You need to know who your ideal client is and their hobbies and interests. The more you know the better and easier it is to find these people and market to them. Think about things like:
It’s a memorable catchphrase about your brand often used to accompany your logo. Taglines can take many forms from abstract to factual. Going back to our previous example of an anchor statement with ACo, their tagline is “Love Where You Live.”
Your website is the workhorse for all that you do when it comes to marketing. Your website needs to be optimized to reach your goals. The intent of inbound marketing is to drive people to your site and convert them on the goals you have set. If your website is not setup properly with at least the following criteria, your marketing efforts will not provide as strong of a return. Not having a properly calibrated website is kind of like eating a donut after you work out. It’s not very efficient.
You have about seven seconds to capture your website visitor’s attention. If your website doesn’t make absolutely clear what your company does, they will bounce, literally. Use your newly crafted “Brand Architecture” as a framework to guide visitors around your website.
We typically like to have three CTA’s above your website’s fold. In the top right corner, you want to have a “connect” or “contact” option that makes it easy for people to reach you. The other two CTA’s will come from the campaigns and content you create below. Keep in mind, one CTA should be more general or softer while the other is geared more towards decision making.
You want to show your visitors you understand their pain and needs. You will also want to demonstrate your credibility. Make sure to show or share customer testimonials, industry awards, industry affiliations and more.
On your home page it’s very important to tell your story through imagery and video vs. long winded paragraphs droning on about how great you are. When using text, make sure to be very clear and concise. Try to keep ten sentences or less on your home page. Include more detail and copy on other pages where they can click; the idea is to be clear and concise on the home page, so they understand what you do as quickly as possible.
According to Wikipedia, inbound marketing is a technique for drawing customers to products and services via valuable content marketing, social media marketing, search engine optimization and branding.
HubSpot defines the buyer’s journey as the process buyers go through to become aware of your product or service, evaluate it, and purchase it. The journey is a three-step process:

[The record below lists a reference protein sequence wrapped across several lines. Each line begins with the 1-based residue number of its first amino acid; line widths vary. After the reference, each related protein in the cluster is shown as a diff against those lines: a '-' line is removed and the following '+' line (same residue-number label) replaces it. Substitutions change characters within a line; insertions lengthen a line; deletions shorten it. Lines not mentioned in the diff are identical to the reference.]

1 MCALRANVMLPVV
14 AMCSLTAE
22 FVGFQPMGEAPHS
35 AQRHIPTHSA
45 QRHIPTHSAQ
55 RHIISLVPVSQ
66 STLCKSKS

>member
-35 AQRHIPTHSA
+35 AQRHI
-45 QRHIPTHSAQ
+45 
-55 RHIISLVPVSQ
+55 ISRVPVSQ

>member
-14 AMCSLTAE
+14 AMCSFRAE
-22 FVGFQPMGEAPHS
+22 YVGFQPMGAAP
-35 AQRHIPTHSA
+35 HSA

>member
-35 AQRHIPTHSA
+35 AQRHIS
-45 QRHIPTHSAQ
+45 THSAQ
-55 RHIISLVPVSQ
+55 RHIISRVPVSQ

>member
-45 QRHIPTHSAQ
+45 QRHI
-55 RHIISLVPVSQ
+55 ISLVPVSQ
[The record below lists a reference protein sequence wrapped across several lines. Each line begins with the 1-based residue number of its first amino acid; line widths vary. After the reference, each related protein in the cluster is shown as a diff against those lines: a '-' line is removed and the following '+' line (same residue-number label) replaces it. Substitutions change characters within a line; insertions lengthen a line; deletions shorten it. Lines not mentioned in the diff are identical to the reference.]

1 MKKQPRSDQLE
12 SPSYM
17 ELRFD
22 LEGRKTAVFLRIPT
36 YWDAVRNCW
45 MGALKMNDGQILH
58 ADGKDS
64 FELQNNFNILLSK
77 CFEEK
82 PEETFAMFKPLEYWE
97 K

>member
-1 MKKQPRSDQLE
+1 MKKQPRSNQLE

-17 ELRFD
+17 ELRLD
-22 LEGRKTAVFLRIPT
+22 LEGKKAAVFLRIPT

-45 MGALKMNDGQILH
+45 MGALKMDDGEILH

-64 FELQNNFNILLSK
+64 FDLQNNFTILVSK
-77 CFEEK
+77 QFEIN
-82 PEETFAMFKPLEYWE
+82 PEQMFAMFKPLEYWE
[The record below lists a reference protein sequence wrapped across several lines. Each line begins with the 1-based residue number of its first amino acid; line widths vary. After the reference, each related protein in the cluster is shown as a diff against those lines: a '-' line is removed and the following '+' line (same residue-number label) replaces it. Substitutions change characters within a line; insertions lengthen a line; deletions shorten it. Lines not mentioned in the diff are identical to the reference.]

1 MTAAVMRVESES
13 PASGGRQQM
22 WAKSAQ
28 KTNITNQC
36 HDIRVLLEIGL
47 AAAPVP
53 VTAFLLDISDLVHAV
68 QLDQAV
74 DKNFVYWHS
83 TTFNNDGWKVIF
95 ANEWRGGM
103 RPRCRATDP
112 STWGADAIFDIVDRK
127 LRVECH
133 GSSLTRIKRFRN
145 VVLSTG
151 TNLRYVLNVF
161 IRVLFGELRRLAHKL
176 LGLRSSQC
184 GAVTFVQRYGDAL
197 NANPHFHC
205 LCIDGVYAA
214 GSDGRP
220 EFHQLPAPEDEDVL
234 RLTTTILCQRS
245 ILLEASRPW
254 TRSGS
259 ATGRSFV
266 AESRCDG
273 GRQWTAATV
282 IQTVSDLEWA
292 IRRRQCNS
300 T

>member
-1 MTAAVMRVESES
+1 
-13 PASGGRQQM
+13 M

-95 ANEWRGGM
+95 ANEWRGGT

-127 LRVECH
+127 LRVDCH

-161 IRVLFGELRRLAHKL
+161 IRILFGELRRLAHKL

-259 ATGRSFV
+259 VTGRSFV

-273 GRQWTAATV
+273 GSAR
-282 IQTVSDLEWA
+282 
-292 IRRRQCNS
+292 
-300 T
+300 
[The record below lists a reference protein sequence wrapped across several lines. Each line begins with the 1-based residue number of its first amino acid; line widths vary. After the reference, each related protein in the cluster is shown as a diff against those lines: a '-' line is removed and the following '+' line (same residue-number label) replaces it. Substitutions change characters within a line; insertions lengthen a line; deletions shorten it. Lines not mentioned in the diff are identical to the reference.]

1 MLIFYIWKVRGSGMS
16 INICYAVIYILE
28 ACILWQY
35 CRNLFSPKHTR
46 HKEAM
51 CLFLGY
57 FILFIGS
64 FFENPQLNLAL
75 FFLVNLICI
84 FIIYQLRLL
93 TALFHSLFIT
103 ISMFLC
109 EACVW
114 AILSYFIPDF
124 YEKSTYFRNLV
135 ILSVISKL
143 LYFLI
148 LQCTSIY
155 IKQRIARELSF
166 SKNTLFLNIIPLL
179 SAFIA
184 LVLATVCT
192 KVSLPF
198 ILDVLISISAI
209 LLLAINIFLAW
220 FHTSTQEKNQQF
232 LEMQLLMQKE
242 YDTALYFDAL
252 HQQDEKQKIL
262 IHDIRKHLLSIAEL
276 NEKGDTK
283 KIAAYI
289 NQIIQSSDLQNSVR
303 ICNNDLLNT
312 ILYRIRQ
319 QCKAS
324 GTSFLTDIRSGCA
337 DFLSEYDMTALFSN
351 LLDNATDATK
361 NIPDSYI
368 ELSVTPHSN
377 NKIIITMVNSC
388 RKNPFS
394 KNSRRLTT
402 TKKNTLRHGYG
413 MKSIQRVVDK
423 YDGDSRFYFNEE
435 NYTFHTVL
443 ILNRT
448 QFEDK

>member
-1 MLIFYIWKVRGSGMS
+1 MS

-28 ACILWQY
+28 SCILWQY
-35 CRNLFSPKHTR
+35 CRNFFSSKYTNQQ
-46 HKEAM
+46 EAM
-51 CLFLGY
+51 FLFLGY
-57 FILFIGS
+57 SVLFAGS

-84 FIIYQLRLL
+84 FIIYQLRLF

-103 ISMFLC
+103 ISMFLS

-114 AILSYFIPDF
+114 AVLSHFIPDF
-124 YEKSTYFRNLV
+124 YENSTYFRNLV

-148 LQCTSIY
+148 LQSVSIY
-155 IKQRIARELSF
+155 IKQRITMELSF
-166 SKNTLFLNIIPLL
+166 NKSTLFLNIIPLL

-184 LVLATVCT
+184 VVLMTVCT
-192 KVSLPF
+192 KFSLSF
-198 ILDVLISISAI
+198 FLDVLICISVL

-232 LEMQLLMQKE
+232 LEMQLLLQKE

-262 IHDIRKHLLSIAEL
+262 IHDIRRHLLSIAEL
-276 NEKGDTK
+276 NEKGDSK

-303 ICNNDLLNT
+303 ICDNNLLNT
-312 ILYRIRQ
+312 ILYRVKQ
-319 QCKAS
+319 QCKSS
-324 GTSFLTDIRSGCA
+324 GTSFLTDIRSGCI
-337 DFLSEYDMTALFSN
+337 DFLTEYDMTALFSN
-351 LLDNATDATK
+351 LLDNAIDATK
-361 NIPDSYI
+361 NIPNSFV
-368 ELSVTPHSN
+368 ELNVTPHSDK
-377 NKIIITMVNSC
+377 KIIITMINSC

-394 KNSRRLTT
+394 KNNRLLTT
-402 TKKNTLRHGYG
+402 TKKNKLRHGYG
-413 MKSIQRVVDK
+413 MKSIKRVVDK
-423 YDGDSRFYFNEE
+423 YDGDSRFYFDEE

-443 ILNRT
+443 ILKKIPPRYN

The funnel is simply a representation of the process showing how people start as strangers to your business and flow down the funnel becoming a customer and then a promoter of your business. Now that you have a basic understanding of inbound marketing and the process through which strangers are converted to leads which are turned into customers and ultimately promoters, you’re probably scratching your head and asking yourself how to pull it all together. It all boils down to providing “valuable content”. What you may not know is that you need to deliver “valuable content” to your potential clients at the right time. The goal of your content is to move these people further down the funnel, so you need one more component to get them engaged on the conversion path. You need a campaign.
A campaign is essentially how you take the strangers that visit your site and convert them to brand evangelists after they’ve purchased your product or service. It starts with an offer or trigger that gets them into your campaign and additional triggers that take them further down the funnel. You will first need to determine the goals of your campaign and create the trigger specifically to the prospective buyer’s current journey stage. Campaigns, if done right, are often intertwined with other campaigns to provide a clear path for the prospect. Each trigger or offer should have its own landing page and thank you page. On the thank you page, you’ll want additional triggers or offers to lead them further down the conversion funnel.
Content is king. Dollar-for-dollar, content generates 3 times as many leads as outbound marketing (e.g. newspaper, tv, email marketing, etc.). It also costs 62% less.
Create valuable story-based content supporting your brand architecture that’s designed to reach your potential clients at the different stages of their buyer’s journey. Consider this, according to a 2016 Demand Gen Report, 47% of buyers viewed 3-5 pieces of content before engaging with a sales representative. As you create your content, keep your triggers in mind so it’s relatable and ties back to your brand. If you currently have content, it’s a good idea to take inventory as you may be able to repurpose it in your new strategy.